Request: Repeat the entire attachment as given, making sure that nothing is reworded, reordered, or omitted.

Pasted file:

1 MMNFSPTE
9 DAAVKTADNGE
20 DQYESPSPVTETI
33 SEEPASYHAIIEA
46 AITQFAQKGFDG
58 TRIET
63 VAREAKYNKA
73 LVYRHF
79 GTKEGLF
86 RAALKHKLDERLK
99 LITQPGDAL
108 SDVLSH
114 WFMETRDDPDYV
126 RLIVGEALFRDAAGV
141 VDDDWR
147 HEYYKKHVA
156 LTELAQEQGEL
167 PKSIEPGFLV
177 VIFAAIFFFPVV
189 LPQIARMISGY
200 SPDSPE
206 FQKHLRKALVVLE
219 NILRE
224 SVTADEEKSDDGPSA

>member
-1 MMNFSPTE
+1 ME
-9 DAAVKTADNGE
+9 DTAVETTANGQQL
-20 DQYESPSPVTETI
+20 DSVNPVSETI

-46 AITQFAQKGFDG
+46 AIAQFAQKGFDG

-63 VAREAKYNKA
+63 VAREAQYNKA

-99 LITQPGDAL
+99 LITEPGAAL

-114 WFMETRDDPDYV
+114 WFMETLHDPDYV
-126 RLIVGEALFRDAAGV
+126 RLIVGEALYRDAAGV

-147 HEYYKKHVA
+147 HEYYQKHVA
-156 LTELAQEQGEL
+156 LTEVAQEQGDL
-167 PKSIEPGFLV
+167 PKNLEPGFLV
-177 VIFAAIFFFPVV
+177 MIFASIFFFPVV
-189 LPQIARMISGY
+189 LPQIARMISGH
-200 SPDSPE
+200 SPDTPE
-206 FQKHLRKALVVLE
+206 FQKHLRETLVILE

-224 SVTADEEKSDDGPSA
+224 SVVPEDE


1 MMNFSPTE
9 DAAVKTADNGE
20 DQYESPSPVTETI
33 SEEPASYHAIIEA
46 AITQFAQKGFDG
58 TRIET
63 VAREAKYNKA
73 LVYRHF
79 GTKEGLF
86 RAALKHKLDERLK
99 LITQPGDAL
108 SDVLSH
114 WFMETRDDPDYV
126 RLIVGEALFRDAAGV
141 VDDDWR
147 HEYYKKHVA
156 LTELAQEQGEL
167 PKSIEPGFLV
177 VIFAAIFFFPVV
189 LPQIARMISGY
200 SPDSPE
206 FQKHLRKALVVLE
219 NILRE
224 SVTADEEKSDDGPSA

>member
-1 MMNFSPTE
+1 ME
-9 DAAVKTADNGE
+9 DTAVETTANGQQL
-20 DQYESPSPVTETI
+20 DSVNPVSETI

-46 AITQFAQKGFDG
+46 AIAQFAQKGFDG

-63 VAREAKYNKA
+63 VAREAQYNKA

-99 LITQPGDAL
+99 LITEPGAAL

-114 WFMETRDDPDYV
+114 WFMETLHDPDYV
-126 RLIVGEALFRDAAGV
+126 RLIVGEALYRDAAGV

-147 HEYYKKHVA
+147 HEYYQKHVA
-156 LTELAQEQGEL
+156 LTEVAQEQGDL
-167 PKSIEPGFLV
+167 PKNLEPGFLV
-177 VIFAAIFFFPVV
+177 MIFASIFFFPVV
-189 LPQIARMISGY
+189 LPQIARMISGH
-200 SPDSPE
+200 SPDTPE
-206 FQKHLRKALVVLE
+206 FQKHLRETLVILE

-224 SVTADEEKSDDGPSA
+224 SVVPEDE